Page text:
Equipment Testing

Quatro Tempo



Quatro Tempo

Quatro 6




Easy Going

The Quatro Tempo was launched in 2010 and was the first dedicated ‘onshore’ twin-fin on the market. As testament to its success, it has remained unchanged in shape right through to 2012. We previously tested and very much liked the 76 and 84L versions, so we were looking forward to getting our hands on the 92. The Tempo sits in the Quatro wave range alongside the Levi Siver and Keith Teboul signature quad-fin ranges.

Looking at the Tempo in detail, it’s the longest board in test but also one of the narrowest. The tail width is actually the narrowest in test (jointly with the Fanatic). It is also the only twin-fin within this test group. The footstraps and pads are very good and the board comes supplied as standard with high quality G10 MFC LS fins.

There is still something special about the way the Tempo rides, and the 92 is definitely no exception. Most twin-fins feel somewhat ‘planted’ in the water and don’t drive so well off the fins, but the Tempo has a much more single-fin feel to it with plenty of release and drive from the fins and tail of the board. This is particularly noticeable when underpowered, as the Tempo continues to provide plenty of drive to push against and keep the board going.

When it comes to get-up-and-go, heavier riders did notice that it took slightly more wind than some to get the Tempo onto the plane, but once planing it accelerated extremely well and was able to stay planing longer than most.

The Tempo is an extremely comfortable and easy board to ride – arguably the best in test here. With the extra bite the Tempo makes good progress upwind, but is also very stable when headed broad to gather speed for a jump or simply avoid white water, etc.

As we found with the other sizes of Tempo, it’s important to ensure that the mast-track is far enough back. About a third from the back of the track was actually working better than the middle for most conditions, allowing the shoulders to release a bit more and making the board looser in feel.

Onshore riding is extremely good for intermediate as well as advanced riders. The Tempo has a very loose feel, is adaptable to front and back foot turning styles and possesses the snappy, tight top turn that twin-fins are noted for. The rails feel very soft and safe, offering plenty of confidence. If there’s a chink in the Tempo’s armour, it’s in the bottom and backside turns for more advanced riders (particularly lighter ones), where the board needs to be snapped around hard to engage the rail quickly and get drive from the board.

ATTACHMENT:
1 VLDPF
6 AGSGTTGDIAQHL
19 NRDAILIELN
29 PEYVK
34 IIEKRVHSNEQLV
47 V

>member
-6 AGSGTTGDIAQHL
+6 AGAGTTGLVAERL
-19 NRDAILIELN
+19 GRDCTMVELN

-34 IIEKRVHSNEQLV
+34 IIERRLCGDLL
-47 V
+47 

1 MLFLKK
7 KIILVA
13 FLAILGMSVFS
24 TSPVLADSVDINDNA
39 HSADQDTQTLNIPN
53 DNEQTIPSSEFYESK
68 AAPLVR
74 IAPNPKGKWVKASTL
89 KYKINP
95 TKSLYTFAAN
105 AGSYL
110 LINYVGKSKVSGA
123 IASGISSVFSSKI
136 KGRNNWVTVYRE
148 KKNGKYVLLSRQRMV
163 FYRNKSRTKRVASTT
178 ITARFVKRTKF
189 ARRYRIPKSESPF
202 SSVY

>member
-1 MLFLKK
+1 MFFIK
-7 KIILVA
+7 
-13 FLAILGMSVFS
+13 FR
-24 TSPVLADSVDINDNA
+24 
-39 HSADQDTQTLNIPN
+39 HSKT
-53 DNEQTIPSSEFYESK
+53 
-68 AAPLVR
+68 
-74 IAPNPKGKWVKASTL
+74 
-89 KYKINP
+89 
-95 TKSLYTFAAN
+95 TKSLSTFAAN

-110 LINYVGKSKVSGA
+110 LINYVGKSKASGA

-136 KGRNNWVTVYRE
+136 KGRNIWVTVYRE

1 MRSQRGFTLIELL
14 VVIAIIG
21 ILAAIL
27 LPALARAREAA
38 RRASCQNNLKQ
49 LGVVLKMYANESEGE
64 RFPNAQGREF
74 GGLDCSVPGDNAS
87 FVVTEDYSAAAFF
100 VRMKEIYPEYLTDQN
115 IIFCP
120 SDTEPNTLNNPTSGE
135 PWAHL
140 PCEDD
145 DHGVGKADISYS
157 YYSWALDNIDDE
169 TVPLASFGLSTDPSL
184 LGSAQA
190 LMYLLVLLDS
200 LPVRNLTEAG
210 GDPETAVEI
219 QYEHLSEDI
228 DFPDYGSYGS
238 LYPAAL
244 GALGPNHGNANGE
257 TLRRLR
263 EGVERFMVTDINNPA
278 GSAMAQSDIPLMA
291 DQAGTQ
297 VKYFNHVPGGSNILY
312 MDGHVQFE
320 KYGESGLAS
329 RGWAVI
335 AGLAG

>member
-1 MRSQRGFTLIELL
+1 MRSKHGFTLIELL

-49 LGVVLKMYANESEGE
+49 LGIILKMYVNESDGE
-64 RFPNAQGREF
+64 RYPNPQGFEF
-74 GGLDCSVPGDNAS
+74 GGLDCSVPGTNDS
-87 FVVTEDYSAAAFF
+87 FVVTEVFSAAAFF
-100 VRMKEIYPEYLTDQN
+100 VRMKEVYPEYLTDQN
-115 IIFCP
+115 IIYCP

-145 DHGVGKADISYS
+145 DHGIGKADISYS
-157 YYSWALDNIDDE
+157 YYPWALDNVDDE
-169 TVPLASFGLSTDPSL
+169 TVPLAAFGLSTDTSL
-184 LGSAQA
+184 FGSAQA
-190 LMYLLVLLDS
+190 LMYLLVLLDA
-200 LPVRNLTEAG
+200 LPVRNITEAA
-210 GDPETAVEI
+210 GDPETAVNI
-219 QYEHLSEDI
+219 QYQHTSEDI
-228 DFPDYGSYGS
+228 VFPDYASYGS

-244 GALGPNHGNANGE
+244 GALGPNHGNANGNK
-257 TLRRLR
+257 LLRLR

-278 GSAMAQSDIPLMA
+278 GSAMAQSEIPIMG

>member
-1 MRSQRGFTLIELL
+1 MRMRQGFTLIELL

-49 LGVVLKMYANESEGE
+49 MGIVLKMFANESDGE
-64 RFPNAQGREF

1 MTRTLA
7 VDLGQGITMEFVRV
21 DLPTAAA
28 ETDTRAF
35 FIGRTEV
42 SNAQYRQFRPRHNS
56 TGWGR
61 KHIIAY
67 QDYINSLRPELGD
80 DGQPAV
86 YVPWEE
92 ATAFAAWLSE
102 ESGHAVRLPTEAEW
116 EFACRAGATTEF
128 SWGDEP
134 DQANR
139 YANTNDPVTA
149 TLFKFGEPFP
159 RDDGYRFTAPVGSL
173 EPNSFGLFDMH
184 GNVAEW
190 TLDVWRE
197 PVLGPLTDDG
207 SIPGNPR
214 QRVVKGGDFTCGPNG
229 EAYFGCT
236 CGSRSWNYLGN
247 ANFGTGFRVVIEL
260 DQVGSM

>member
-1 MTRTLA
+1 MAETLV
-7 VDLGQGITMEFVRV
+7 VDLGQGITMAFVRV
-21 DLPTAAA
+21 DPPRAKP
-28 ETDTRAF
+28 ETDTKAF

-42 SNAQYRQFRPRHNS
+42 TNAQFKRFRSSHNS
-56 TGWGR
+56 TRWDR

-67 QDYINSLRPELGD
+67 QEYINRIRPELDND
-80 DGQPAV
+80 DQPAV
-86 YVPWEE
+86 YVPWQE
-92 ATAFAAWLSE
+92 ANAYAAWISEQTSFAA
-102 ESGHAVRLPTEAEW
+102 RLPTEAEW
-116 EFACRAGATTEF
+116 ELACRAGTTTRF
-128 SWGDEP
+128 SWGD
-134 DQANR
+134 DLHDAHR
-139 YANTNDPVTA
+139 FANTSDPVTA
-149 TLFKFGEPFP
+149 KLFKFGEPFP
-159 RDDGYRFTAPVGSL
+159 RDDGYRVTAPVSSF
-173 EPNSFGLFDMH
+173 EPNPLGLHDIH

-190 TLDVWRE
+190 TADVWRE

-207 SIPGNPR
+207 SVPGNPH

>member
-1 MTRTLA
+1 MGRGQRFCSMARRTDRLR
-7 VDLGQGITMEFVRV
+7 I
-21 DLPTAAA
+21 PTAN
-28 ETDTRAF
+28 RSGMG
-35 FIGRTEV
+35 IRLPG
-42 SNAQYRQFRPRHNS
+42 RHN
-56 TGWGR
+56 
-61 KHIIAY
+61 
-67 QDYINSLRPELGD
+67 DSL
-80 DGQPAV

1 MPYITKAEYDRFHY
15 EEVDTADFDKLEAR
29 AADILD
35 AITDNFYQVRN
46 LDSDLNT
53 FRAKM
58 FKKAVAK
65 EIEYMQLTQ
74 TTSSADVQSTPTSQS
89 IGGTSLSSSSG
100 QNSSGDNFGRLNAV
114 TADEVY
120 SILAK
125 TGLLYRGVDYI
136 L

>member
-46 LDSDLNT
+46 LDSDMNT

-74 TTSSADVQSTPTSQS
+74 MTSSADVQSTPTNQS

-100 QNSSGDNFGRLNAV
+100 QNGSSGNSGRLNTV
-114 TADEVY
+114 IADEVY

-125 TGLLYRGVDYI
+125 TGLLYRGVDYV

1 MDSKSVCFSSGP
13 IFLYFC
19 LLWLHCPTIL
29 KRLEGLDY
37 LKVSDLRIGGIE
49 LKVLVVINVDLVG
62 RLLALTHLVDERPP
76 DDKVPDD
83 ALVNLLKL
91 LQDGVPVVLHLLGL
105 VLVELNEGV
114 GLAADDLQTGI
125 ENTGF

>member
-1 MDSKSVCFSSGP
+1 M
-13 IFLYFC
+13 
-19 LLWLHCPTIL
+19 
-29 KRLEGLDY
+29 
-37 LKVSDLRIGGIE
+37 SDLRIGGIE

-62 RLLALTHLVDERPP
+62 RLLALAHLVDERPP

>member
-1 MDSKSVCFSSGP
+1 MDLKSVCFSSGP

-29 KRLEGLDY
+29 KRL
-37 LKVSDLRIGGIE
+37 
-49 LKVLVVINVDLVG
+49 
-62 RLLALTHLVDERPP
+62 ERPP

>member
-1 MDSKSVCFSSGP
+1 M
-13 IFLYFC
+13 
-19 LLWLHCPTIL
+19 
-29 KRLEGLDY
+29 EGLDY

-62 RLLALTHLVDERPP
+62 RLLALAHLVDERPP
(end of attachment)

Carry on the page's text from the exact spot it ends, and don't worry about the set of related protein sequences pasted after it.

The top turn was extremely good for all levels, with the tail releasing easily and whipping around in a very controlled manner.

Lighter riders did like the looser feel of the twin-fin Tempo on the wave, finding it easier to initiate a turn on compared to some of the quads. For bump-and-jump use the Tempo scores top of the group thanks to its straight line performance, comfort, jumping abilities and manoeuvrability, making it a great board for those windy, choppy days at the coast. It’s actually a pretty good competitor for many freewave boards.

Weight (bare): 6.99kg
Weight (complete): 7.9kg
Length: 233cm
Fins: 2 – 16.5cm
Width: 60cm
Volume: 92L
Range sizes: 76, 84, 92


target buyer

Even into its third year of production the Quatro Tempo remains a fantastic all-round waveboard and extremely competitive within this test group. In a straight line the performance is arguably the best in test, with one of the easiest, most exciting and comfortable rides we have experienced in a waveboard. On the wave it has a very loose, flowing and safe feel, resulting in a board that will appeal to both heavy and light riders alike, and is suitable for anything from bump-and-jump to cross-shore riding.